curvature function H is the length o f / t .
For Lagrangian submanifolds, we have (cf. [8])

V~cJY : J V x Y ,

(2.3)
(2.4)

AjxY

- J h ( X , Y)

= AjyX.

h(X,Y),JZ

The above formulas immediately imply that <


symmetric, i.e.,

(2.5)

> is totally

< h(X, Y), J Z > = < h(Y, Z), J X > = < h(Z, X), J Y > .

For a Lagrangian submanifold M in N n (4c), an orthonormal frame field


e l ~ . . . ~en~el*~ .. 9 ~en*

is called an adapted Lagrangian f r a m e field if el,...,en are orthonormal


tangent vector fields and el*,. 99 en* are normal vector fields given by
(2.6)

el. : Jel~...,en*

-- flen.

Their dual frame fields are 01,..., 0n, the Levi-Civita connection forms, and
normal connection forms are Oij and 0i*j,, respectively.
Writing h(ei, ej) = ~ k hk~ ek*, (2.5) is equivalent to
k*

i*

j*

h i j = h k j = hik ,

(2.5)'

l < i,j,k

< n.

If we denote the components of curvature tensors of V and V by R i j k l and


R~Zij, respectively, then the equations of Gauss, Codazzi and Ricci are given
by
j*

(2.7)

R m i l p -': C(~ml(~ip - ~mp~il) E ( h m l h i p

(2.8)
(2.9)

Ri*j*kl

j * __

J
k* , l < _ i , j , k , l < n ,
hk~l=hil,j
X-"r~i* ~J*
---- C(SjlSik -- 5jkSil) + ff_.~\,~mk,~ml

,hJ*~mp,hJ*),~il

i* j*

-- h m l h m k ),

where hik-[l is defined by

k.

(2.10)
l

k"

Eh
l

;e.

"
l

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We can write (2.10) in the following equivalent form:

( V x h ) ( Y , Z ) = V ~ h ( Y , Z ) - h ( V x Y , Z) - h(Y, V x Z ) ,

(2.10)'

where X , Y , Z are tangent vector fields on M. We note that (Vekh)(ei,ej) =


k* totally symmetric, i.e.,
Combining (2.5)' with (2.8), we know hij,l

hk~l ---- hjl,k


i* = h j"
lk,i = h lki,j,

(2.11)

1 <_i , j , k , l <_n.

We also have the following formulas:


(2.12)

hkf,tP- hk~pI= E h~jR.~i~p+ E h~:Rmjl.+ E h~j*R~*k*Ip,


m

Rm*i*~p = Rmitp,

(2.13)
where hki~z; is defined by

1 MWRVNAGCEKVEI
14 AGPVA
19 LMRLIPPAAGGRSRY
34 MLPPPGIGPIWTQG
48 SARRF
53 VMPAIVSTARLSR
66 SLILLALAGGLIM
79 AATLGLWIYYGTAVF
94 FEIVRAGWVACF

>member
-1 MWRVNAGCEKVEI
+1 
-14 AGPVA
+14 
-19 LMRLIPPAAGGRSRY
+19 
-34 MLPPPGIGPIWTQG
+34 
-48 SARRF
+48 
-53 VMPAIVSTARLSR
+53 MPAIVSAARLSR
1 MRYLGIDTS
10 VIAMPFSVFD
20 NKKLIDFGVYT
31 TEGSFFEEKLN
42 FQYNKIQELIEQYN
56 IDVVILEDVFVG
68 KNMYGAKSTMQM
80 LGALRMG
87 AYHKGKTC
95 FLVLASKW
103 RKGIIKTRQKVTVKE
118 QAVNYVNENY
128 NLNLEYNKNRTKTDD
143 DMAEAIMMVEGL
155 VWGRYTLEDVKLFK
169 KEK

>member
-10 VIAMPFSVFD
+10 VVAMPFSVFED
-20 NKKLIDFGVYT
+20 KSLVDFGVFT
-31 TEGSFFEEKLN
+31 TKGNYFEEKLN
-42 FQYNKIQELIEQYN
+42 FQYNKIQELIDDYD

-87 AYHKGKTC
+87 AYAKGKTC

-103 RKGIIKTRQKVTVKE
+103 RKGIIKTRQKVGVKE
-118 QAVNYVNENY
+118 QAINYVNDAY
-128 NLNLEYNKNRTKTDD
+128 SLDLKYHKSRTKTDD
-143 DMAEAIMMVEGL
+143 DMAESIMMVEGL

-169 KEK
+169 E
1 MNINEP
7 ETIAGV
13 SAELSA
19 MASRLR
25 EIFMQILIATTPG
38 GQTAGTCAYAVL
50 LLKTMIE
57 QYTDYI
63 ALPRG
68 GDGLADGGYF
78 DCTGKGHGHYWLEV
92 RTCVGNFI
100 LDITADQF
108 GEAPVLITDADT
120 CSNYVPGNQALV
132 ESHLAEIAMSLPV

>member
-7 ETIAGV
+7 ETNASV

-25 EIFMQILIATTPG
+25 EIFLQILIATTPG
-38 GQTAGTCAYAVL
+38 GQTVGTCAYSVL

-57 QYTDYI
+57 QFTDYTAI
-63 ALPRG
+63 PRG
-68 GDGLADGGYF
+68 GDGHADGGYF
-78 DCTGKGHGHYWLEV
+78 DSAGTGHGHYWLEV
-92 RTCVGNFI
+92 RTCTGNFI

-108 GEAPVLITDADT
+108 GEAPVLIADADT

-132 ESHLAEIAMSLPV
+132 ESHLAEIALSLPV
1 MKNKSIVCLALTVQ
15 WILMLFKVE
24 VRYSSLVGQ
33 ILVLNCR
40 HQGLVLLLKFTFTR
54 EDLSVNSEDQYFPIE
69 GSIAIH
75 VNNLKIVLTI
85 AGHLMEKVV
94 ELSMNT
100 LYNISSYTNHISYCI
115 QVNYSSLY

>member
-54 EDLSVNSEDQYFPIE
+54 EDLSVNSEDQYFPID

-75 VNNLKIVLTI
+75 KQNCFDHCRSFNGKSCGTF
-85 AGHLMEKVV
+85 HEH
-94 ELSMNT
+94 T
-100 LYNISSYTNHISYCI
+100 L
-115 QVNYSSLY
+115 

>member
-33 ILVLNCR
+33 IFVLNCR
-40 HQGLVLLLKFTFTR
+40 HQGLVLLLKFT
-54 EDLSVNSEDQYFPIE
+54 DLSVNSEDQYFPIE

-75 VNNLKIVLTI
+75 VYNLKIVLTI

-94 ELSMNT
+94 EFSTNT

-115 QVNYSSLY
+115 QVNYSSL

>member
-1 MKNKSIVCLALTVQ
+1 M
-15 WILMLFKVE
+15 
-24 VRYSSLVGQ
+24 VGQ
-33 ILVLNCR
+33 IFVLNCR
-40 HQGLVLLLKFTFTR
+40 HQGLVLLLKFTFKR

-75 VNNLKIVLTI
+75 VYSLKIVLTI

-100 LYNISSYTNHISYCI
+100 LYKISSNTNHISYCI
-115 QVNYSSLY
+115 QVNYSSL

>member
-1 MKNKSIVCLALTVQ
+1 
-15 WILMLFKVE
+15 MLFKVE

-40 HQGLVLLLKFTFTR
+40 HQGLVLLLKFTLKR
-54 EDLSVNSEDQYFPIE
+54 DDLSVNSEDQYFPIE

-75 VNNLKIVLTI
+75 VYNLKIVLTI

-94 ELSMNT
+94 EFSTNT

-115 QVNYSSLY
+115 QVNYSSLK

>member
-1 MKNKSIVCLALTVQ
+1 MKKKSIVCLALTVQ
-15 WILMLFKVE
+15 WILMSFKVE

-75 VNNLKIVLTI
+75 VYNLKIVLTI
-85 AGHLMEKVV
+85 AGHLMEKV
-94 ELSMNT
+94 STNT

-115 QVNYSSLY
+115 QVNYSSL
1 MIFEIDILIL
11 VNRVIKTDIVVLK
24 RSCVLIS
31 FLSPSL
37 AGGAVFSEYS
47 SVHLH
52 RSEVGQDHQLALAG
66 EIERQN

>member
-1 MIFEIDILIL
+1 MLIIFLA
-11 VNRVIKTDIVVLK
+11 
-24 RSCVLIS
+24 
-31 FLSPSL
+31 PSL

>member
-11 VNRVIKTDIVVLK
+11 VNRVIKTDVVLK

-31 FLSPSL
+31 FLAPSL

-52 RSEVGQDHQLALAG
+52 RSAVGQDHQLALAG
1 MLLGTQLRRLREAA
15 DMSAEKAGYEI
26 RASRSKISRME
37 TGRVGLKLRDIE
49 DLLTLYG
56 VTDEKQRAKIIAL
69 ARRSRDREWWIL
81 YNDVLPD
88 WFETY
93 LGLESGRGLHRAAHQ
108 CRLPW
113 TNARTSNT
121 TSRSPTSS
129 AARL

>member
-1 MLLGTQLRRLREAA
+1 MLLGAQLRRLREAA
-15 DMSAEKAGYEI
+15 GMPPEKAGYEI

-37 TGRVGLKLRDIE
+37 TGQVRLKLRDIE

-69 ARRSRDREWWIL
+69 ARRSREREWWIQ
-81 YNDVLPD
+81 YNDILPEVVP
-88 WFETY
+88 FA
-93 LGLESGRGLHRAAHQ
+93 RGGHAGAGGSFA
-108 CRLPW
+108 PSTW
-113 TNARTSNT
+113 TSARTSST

(2.14)
k*

k*

P*
P

Letting i = j in (2.10) and carrying out summation over i, we have

E H f O, = dH a + E Ht'Ot'k*'

(2.15)

where H k*
H ,lk* : - H , kI*
"

~-~i h~/*. Moreover, as a consequence of (2.11), we have that

3. S o m e l e m m a s
We start with the following lemmas
LEMMA 3.1 (see Montiel-Urbano [14]): Let M be an n-dimensional Lagrangian
submanifold in Nn(4c). If p is a point of M, Sp the unit sphere in TpM and
f: Sp --+ R the function given by

f(v) =< h(v,v), Jv >,


then there exists an orthonormal basis { e l , . . . , e~} of TpM satisfying
(i) h(el, el) -- AiJei, i -- 1 , . . . , n , where A1 is the maximum o f f ;
(ii) A1 _> 2A~,i = 2 , . . . , n , and if A1 = 2Aj /'or some j C { 2 , . . . , n } ,

f(e ) :

0.

then

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229

Proof'.

Let el be a vector of Sp where f attains its maximum. Then for any


unit vector v orthogonal to el, we have
(3.1)

0 = dYe 1 (V) ----3 < h ( e l , e l ) , J v >

and
(3.2)

0 >_ d2fel(v,v) = 6 < h(v,v), Jel > - 3 f ( e l ) .

From (3.1), we obtain that h(el, el) = AiJel, where A1 = f ( e l ) . Using (2.4),
this implies that el is an eigenvector of

AJe ~ .

So we can choose an orthonormal

basis { e l , . . . , en} of TpM which diagonalizes Aje~, i.e., Agelei = Aiei. So using
(2.4) we prove (i).
Now, using (3.2) one has that A1 >_ 2Ai for i E { 2 , . . . , n } . If A1 = 2Aj, for
some j C { 2 , . . . , n } , then d2fe~(ej,ej) = 0, and so dUfe~(ej,ej,ej) = 0. But
using (3.1), dUfe~(ej,ej,ej) = 6f(ej). This proves (ii).